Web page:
As with most OD&D, less detail than the next edition, which referred to dimensional something

AD&D 1e.

What the distinction is between 'extra dimensional' and 'non dimensional' is unclear to me, although it may be Gygax using words with some what less precision than later writers and devs use.

Bag of Holding: As with other magic bags, this one appears to be a common cloth sack of about 2' X 4' size. The bag of holding opens into a non-dimensional space, and its inside is larger than its outside dimensions. Regardless of what is put into this item, the bag of holding always weighs a fixed amount. This weight, the bag's weight limit in contents, (DMG, AD&D 1e, p. 138)


Basic has a description of it, none of E/C/M/I do. (Thanks to @JohnP)

Bag of Holding: This item looks like a normal small sack, but anything placed within it disappears. Anyone may reach in and find the contents by touch. The bag will actually hold treasures up to 10,000 en in weight, but will only weigh 600 en when full. An item to be placed inside the bag may be no larger than 10' x 5' x 3'. A larger item will not fit inside.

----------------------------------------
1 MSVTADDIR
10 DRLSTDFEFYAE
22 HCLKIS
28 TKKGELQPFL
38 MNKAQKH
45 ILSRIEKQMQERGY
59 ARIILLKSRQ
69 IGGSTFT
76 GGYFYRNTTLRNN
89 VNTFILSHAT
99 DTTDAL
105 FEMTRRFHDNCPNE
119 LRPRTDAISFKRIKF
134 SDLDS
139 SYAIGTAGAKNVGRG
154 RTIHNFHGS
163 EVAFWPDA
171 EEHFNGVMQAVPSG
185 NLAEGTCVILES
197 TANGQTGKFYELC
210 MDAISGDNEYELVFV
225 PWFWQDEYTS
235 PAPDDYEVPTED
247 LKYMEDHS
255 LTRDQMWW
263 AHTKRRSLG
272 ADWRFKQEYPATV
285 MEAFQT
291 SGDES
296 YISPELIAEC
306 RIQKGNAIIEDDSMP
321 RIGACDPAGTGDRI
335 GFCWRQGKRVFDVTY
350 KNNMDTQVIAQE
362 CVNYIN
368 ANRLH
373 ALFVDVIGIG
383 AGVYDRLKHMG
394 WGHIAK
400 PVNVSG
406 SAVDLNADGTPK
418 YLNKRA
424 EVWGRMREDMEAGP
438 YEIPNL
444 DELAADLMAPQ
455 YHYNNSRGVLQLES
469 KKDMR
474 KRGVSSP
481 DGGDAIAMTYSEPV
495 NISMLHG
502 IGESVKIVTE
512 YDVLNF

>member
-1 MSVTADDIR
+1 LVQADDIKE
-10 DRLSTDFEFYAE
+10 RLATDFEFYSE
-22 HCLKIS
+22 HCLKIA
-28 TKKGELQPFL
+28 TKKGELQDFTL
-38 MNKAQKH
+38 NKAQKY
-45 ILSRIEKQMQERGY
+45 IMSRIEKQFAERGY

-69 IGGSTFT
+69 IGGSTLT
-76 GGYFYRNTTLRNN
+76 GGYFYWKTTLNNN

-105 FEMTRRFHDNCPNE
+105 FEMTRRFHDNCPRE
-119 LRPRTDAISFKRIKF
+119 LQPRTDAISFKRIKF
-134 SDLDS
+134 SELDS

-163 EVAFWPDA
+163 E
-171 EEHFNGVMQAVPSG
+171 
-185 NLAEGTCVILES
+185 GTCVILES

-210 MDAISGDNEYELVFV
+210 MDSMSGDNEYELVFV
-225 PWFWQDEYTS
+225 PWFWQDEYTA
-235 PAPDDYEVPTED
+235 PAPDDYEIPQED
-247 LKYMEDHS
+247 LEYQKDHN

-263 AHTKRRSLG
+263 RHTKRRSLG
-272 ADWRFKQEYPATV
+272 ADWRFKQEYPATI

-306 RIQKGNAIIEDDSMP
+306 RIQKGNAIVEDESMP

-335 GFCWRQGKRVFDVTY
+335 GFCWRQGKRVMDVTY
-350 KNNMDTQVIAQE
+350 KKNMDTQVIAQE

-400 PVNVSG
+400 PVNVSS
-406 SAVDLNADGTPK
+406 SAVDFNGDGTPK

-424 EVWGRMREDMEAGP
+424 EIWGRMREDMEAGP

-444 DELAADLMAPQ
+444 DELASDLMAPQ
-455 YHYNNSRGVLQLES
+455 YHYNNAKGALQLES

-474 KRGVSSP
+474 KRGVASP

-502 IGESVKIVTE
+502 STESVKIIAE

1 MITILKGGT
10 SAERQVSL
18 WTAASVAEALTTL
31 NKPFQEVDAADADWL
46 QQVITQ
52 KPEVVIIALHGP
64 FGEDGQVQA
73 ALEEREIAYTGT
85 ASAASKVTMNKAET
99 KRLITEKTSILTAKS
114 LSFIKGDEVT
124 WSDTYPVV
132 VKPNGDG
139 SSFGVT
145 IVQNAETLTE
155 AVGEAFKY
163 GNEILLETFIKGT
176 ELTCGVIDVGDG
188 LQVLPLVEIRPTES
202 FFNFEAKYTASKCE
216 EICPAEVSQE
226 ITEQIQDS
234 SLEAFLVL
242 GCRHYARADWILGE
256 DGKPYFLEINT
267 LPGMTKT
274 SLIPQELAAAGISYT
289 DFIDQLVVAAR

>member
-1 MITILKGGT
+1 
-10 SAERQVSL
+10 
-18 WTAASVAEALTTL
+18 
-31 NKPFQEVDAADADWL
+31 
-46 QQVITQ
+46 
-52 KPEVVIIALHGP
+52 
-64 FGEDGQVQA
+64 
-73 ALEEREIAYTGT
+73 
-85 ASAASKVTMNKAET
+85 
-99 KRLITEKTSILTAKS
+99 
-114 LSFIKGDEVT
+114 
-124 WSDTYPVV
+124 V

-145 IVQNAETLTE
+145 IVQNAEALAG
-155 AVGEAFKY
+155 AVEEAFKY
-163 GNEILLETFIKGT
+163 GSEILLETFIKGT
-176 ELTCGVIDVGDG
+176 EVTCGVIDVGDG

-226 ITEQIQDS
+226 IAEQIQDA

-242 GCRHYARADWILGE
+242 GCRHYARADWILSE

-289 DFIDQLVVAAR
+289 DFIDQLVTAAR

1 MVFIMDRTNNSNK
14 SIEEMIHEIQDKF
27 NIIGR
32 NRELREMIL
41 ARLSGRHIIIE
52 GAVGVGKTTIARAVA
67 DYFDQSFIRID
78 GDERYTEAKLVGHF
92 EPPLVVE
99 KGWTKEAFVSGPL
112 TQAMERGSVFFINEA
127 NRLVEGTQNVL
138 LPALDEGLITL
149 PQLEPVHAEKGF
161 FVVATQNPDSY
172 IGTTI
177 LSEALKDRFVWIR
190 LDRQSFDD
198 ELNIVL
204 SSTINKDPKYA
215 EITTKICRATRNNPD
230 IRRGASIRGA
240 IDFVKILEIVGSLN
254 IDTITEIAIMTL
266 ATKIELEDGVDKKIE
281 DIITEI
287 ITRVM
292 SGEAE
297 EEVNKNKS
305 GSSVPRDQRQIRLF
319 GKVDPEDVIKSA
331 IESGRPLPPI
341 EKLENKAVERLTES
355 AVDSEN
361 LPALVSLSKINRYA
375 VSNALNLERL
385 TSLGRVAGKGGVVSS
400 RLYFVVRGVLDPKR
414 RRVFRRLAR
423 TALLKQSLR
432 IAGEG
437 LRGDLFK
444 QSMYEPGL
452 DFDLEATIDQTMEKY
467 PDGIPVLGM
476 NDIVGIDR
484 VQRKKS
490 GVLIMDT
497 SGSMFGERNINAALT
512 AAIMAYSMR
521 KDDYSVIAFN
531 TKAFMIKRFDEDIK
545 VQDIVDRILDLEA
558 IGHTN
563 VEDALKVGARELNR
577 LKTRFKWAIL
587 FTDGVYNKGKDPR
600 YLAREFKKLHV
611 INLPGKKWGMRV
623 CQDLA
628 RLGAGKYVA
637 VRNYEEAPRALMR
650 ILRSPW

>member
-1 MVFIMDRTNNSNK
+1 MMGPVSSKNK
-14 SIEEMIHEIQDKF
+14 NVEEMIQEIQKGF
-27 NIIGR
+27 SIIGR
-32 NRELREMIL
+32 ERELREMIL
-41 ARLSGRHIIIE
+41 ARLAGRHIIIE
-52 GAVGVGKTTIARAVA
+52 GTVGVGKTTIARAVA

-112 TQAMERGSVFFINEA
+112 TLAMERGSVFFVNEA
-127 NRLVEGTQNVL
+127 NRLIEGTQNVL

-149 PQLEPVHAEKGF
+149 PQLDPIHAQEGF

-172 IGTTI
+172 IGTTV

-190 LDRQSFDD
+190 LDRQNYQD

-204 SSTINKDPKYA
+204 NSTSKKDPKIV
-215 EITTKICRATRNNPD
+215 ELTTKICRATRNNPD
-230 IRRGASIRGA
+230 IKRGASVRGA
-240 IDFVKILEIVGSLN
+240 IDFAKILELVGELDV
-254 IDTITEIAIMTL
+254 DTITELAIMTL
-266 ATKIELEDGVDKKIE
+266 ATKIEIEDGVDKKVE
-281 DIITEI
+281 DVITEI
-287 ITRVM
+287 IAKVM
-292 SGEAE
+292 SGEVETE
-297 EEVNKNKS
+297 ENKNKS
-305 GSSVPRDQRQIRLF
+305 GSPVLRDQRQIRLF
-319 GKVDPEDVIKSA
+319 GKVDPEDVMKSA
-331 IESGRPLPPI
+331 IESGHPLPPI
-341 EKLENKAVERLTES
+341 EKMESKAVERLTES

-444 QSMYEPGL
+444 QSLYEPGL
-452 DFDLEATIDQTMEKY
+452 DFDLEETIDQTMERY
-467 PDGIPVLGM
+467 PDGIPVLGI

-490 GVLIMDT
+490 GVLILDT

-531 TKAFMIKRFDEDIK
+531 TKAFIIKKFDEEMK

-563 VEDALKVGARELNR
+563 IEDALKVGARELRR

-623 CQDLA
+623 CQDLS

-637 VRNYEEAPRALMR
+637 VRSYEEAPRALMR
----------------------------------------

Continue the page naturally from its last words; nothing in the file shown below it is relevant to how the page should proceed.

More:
This edition had a "max cube" delineation that isn't in the current edition. As with OD&D, no term with "non dimensional" or "extra dimensional" as a descriptive was used.

AD&D 2e

Same as AD&D 1e.

D&D 3.5

The initial description is nearly identical to the AD&D 1e, in that it refers to non dimensional space, rather than extra dimensional space, but there is more detailed treatment of what happens to it after the table is consulted regarding sizes of bags of holding. (SRD 3.5 is my source)

D&D 4e

Thanks to help from @Carcer. It is sparse in its detail and does not mention "dimensional something" in the description.

Bag of Holding
Level 5
- This item appears to be a simple sack of brown canvas.
- Wondrous Item 1,000 gp
- Property: This bag can hold up to 200 pounds in weight or 20 cubic feet in volume, but it always weighs only 1 pound. Drawing an item from a bag of holding is a minor action. (PHB 1, D&D 4e)

D&D 5e

Bag of Holding (as 4e did) only has one size (change from AD&D/3.x)

This bag has an interior space considerably larger than its outside dimensions, roughly 2 feet in diameter at the mouth and 4 feet deep. The bag can hold up to 500 pounds, not exceeding a volume of 64 cubic feet. The bag weighs 15 pounds, regardless of {snip} Placing a bag of holding inside an extradimensional space created by a handy haversack, portable hole, or similar item instantly destroys ... (SRD, v5.1, p. 210)

As @goodguy5 points out in his concise and correct answer, you have to refer to another item to get the text that points to the Bag of Holding as having extradimensional space.
(From portable hole description)

Placing a portable hole inside an extradimensional space created by a bag of holding, Heward's handy haversack, or similar item (SRD, v5.1, p. 233)

  • 1
    \$\begingroup\$ Thanks for the history on this, though; it is interesting to see it evolve! \$\endgroup\$
    – NathanS
    Sep 4, 2019 at 13:01